Harold Lloyd’s feature The Kid Brother was released on January 17, 1927.
In The Kid Brother, Lloyd stretched somewhat, venturing into what one thinks of as Keaton territory, a 19th century period piece. Lloyd had gotten the inspiration to do a film with this kind of rustic setting from the 1921 hit Tol’able David. The Kid Brother casts Harold as the youngest son in a very Bonanza-like family of manly men. The father, the town sheriff, is framed in the theft of town funds by some carnival con men, and it falls to Harold to find the true culprits, even as he is being bullied by his older, meaner brothers. To complicate matters, Lloyd is in love with a girl from the carnival (Jobyna Ralston), and he has been masquerading as the town sheriff, doing much damage thereby.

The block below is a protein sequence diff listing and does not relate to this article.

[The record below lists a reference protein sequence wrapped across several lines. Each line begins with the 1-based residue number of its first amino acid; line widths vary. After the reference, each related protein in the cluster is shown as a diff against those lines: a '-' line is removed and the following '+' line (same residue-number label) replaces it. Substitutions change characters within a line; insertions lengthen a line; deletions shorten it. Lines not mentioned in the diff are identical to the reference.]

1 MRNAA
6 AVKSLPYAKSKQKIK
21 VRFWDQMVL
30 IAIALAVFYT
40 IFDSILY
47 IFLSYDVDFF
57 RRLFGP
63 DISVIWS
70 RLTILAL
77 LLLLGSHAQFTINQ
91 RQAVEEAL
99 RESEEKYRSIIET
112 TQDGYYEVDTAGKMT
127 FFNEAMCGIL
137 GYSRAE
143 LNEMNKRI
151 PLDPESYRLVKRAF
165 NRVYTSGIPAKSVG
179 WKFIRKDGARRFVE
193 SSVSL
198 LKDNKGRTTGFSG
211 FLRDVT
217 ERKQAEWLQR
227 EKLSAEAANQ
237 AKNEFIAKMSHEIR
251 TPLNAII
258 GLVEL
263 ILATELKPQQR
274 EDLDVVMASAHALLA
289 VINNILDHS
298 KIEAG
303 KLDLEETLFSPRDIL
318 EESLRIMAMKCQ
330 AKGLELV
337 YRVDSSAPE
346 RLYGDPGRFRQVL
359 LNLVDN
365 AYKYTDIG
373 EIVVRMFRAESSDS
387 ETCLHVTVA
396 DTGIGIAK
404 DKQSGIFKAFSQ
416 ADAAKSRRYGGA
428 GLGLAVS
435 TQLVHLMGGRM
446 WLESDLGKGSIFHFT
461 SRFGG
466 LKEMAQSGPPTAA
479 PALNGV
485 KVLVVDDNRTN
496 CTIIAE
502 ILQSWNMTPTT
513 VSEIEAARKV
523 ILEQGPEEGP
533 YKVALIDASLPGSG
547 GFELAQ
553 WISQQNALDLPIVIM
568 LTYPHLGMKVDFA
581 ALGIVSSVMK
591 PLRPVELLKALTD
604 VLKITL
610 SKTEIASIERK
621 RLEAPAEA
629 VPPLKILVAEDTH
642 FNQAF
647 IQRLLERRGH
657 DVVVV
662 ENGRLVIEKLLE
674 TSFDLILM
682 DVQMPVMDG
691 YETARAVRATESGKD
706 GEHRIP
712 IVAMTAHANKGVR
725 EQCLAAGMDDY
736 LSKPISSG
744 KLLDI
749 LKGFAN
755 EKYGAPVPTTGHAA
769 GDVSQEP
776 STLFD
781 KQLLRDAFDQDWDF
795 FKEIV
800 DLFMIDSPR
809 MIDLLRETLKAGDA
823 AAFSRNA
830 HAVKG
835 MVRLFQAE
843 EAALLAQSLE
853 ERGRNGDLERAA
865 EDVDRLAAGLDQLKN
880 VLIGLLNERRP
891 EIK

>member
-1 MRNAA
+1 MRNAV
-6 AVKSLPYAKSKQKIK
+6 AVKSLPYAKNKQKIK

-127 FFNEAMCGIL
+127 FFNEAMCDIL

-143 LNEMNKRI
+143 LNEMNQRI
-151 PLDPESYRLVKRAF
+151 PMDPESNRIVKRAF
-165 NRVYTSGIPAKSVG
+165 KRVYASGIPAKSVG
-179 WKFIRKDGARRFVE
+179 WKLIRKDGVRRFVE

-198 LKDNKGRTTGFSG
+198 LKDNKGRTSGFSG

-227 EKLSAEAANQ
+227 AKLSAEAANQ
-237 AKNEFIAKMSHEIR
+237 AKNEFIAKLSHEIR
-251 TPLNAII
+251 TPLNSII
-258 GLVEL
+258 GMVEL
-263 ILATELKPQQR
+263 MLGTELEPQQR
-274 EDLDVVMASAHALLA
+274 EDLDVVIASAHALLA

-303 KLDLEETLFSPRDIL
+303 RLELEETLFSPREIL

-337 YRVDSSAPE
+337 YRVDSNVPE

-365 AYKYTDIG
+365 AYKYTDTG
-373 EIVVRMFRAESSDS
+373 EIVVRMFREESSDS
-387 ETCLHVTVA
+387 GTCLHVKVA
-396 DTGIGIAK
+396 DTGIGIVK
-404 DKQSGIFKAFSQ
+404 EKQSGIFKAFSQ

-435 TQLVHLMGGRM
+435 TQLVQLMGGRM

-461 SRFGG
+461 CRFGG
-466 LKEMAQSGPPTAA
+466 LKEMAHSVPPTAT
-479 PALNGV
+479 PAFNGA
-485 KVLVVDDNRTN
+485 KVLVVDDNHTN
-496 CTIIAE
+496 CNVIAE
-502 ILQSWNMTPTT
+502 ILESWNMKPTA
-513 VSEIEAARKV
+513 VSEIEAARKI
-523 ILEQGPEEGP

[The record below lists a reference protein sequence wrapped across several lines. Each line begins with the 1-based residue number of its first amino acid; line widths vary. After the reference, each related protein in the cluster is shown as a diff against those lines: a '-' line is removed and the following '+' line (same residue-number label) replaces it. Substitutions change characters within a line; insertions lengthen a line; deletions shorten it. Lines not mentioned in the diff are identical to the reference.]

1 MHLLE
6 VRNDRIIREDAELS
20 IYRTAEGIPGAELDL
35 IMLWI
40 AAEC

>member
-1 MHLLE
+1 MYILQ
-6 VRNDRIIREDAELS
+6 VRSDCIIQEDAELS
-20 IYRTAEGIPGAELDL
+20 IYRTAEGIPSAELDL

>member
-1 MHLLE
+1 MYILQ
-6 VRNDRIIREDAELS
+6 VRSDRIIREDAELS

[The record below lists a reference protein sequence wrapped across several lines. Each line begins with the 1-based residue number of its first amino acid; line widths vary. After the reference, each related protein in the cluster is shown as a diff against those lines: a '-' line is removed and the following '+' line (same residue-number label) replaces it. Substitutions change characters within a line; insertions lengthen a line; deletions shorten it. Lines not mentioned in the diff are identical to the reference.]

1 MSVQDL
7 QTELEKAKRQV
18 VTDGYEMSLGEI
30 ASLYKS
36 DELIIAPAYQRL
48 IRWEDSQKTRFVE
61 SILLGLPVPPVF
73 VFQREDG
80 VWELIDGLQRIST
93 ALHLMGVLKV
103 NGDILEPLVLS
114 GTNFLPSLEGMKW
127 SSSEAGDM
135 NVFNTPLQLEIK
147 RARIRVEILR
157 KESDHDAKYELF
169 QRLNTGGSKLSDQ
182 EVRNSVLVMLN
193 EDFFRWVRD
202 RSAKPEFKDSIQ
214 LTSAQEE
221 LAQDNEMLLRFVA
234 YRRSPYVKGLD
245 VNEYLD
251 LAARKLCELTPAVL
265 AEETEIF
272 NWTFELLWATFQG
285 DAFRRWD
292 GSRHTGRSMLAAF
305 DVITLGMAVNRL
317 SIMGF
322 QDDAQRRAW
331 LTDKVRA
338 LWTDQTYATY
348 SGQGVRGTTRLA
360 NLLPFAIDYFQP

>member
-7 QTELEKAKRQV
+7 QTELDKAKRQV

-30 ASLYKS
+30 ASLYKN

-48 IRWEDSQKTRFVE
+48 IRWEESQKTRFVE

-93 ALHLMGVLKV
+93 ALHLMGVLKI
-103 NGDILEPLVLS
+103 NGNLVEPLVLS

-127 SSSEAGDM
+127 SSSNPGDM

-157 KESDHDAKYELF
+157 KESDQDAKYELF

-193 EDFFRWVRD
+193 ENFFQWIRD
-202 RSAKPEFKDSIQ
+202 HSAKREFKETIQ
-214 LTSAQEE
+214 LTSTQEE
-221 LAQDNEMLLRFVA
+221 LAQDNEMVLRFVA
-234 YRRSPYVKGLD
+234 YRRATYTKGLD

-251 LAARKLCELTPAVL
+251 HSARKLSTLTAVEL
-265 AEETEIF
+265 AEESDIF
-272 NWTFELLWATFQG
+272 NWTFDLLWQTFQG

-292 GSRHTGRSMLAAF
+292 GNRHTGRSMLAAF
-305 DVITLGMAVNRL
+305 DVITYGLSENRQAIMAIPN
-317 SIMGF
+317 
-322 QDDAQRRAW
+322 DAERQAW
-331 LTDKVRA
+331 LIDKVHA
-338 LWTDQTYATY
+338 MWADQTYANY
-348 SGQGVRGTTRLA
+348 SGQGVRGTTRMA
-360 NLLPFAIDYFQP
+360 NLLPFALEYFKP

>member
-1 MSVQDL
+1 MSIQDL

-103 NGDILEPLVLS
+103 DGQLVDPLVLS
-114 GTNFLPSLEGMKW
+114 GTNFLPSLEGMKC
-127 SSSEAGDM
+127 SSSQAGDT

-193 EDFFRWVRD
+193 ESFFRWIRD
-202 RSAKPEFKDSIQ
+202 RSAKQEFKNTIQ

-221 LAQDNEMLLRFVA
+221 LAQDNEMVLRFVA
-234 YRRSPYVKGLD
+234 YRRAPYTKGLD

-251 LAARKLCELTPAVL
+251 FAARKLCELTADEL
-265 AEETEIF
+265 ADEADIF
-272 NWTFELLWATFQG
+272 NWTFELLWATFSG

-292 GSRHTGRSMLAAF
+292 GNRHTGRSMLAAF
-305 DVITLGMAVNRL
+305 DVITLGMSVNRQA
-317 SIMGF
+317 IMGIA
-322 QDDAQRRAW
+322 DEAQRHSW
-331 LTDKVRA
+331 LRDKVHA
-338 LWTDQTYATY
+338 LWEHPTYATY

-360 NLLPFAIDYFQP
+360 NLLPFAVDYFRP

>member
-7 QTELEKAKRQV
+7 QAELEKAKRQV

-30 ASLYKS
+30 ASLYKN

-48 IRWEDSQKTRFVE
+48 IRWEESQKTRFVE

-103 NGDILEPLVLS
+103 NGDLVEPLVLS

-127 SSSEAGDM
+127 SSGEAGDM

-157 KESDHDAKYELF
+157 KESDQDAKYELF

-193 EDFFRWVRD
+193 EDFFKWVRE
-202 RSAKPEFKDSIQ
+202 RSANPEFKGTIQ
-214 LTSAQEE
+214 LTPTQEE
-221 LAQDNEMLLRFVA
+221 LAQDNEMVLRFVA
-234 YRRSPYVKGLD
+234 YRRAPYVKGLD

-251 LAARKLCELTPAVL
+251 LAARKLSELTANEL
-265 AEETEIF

The picture is moodier and more beautiful to look at than most Lloyd pictures—looks more like Chaplin, Keaton or Langdon. The climax on a partially submerged riverboat also conjures a similar scene in Huckleberry Finn. But don’t let this talk of beauty fool ya. It’s full of hilarious gags, too.
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